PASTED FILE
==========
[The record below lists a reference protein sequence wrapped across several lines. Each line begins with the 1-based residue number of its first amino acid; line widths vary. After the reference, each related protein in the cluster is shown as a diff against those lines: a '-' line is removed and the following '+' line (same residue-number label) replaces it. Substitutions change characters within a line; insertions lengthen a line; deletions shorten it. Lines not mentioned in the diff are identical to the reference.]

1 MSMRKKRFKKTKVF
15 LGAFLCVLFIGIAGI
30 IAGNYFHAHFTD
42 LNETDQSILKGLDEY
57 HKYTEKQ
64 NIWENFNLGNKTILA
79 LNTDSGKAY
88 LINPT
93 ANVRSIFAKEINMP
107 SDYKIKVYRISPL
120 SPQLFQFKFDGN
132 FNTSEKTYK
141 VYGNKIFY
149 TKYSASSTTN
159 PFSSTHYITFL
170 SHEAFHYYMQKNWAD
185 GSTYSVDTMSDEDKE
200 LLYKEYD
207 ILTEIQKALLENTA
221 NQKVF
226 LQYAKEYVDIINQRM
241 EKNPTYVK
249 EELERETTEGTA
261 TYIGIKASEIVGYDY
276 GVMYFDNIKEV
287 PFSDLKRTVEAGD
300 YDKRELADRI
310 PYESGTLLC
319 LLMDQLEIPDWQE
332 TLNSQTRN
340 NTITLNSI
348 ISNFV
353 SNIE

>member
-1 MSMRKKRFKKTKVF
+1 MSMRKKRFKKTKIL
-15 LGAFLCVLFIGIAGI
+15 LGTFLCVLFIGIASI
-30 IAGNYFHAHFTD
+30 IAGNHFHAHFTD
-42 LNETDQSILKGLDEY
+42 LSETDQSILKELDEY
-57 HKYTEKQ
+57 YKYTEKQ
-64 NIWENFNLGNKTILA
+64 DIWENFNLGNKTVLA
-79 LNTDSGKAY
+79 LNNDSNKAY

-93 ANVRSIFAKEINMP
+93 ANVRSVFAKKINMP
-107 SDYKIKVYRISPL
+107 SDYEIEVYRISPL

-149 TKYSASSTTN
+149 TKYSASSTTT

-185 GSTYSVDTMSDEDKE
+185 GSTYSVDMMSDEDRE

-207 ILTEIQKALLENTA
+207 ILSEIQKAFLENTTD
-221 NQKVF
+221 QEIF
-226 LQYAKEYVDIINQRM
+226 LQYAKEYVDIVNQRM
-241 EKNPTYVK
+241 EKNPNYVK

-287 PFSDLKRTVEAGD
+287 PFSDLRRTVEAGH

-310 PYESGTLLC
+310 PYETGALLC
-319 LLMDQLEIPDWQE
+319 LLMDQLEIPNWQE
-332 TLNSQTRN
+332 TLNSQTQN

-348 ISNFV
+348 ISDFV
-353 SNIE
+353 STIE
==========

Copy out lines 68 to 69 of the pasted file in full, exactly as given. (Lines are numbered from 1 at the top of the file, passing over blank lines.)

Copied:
-310 PYESGTLLC
+310 PYETGALLC